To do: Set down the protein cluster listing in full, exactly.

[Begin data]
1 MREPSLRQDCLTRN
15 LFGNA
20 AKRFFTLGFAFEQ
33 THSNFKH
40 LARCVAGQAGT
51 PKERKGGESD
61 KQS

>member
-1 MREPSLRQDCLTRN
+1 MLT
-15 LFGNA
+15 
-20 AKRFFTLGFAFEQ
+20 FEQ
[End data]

1 MREPSLRQDCLTRN
15 LFGNA
20 AKRFFTLGFAFEQ
33 THSNFKH
40 LARCVAGQAGT
51 PKERKGGESD
61 KQS

>member
-1 MREPSLRQDCLTRN
+1 MLT
-15 LFGNA
+15 
-20 AKRFFTLGFAFEQ
+20 FEQ